• The Bible affirms God’s sovereignty, but also our freewill.
    • Salvation does start with God, but we do have freewill.
    • Salvation is God’s idea.
    • We were dead in our sins, but God wants a relationship with us, and if we are totally depraved, how do we receive Christ? We need the Holy Spirit to draw us to Him. So, that is predestination.
    • What I have stated here is that God predestined those He knows will be saved.
    • Remember that technically God does not look to the future to see who will be saved. Everything is eternally present. So, the term “foreknowledge” is anthropomorphic, meaning it is ascribing to God human attributes. Bottom line, God knows who would receive Him, in their own freewill, given the opportunity, and He makes sure they have the opportunity. The opportunity means that they receive the conviction of the Holy Spirit. Remember, no one can receive Jesus without the Holy Spirit’s conviction. We are dead in our sins.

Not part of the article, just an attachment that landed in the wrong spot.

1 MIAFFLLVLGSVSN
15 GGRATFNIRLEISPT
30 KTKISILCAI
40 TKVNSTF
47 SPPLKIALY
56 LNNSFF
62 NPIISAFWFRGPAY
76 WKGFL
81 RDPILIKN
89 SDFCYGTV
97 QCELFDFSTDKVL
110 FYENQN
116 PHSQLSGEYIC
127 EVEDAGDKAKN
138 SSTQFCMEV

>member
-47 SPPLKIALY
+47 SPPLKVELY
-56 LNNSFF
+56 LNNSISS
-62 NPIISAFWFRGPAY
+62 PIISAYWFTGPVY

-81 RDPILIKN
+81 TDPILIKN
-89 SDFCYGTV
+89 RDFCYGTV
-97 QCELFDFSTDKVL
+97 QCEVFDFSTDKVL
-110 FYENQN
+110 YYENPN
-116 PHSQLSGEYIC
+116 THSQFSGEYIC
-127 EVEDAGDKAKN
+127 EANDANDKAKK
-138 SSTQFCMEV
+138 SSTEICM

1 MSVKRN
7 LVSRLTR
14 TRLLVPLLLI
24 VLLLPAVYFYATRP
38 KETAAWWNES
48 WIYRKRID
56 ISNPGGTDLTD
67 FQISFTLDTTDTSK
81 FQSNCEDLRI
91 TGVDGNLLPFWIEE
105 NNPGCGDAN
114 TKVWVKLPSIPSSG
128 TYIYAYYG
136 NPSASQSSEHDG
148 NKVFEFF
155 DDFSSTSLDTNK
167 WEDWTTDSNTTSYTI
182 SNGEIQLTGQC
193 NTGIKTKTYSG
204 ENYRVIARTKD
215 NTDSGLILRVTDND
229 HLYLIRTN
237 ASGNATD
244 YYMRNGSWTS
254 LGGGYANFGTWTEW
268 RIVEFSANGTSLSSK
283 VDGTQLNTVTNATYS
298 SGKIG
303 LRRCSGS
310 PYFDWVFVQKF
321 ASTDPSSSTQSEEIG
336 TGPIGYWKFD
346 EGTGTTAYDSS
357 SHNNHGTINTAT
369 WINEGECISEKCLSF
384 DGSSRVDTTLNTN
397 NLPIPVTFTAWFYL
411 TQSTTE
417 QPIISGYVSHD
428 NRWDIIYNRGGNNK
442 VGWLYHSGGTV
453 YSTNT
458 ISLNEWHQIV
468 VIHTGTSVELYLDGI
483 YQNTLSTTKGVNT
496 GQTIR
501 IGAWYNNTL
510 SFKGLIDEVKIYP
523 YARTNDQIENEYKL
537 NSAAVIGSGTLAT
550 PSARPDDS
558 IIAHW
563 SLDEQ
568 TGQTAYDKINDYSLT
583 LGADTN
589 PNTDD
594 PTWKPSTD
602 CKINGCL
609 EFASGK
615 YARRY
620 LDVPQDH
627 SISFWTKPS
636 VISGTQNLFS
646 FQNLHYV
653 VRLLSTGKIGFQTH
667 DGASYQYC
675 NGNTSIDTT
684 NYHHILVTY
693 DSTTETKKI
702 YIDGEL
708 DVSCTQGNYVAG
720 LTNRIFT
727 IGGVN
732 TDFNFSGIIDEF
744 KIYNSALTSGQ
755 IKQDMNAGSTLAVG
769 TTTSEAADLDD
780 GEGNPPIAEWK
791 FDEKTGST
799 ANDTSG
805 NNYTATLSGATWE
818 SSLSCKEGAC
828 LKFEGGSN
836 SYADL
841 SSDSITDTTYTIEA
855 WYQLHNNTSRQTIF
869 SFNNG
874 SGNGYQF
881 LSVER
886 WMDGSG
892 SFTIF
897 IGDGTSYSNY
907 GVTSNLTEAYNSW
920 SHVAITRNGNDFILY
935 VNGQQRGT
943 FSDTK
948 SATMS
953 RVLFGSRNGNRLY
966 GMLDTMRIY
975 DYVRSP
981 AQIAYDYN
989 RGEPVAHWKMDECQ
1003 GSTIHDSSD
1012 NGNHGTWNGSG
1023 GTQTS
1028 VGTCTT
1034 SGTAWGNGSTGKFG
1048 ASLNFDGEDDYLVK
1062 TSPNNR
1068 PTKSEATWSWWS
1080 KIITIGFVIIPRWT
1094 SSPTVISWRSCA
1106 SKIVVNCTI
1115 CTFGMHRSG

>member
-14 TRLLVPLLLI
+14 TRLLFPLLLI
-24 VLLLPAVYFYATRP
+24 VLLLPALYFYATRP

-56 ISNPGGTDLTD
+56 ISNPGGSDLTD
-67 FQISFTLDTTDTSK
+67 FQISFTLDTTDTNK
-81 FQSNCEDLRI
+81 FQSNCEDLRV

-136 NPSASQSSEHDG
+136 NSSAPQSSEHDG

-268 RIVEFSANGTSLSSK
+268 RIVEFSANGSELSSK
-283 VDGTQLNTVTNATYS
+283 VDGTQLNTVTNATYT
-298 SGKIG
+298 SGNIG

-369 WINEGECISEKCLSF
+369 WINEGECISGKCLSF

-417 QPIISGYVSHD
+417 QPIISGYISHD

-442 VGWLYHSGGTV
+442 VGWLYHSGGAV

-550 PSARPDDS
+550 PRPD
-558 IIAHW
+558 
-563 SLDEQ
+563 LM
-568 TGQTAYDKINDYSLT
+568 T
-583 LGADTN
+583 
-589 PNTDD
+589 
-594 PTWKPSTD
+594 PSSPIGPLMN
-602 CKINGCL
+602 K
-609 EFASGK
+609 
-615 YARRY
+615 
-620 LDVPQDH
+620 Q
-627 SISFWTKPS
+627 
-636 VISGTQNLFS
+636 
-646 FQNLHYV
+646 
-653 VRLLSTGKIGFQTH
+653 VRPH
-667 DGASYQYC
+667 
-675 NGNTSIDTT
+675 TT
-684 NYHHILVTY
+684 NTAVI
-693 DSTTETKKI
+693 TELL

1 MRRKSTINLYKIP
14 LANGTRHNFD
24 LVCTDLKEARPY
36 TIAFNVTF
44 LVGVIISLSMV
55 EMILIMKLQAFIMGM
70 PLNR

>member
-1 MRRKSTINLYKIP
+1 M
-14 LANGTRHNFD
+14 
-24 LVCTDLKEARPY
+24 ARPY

• This is called “prevenient grace.” This means the grace of the Lord coming before-hand giving us the convicting power of the Holy Spirit so we can be saved.
    • I would not be opposed to the idea that the Lord gives everyone, at some time, or many times, the Holy Spirit’s conviction so they can be saved. However, the predestined, and elect, are only those whom God knows will be saved.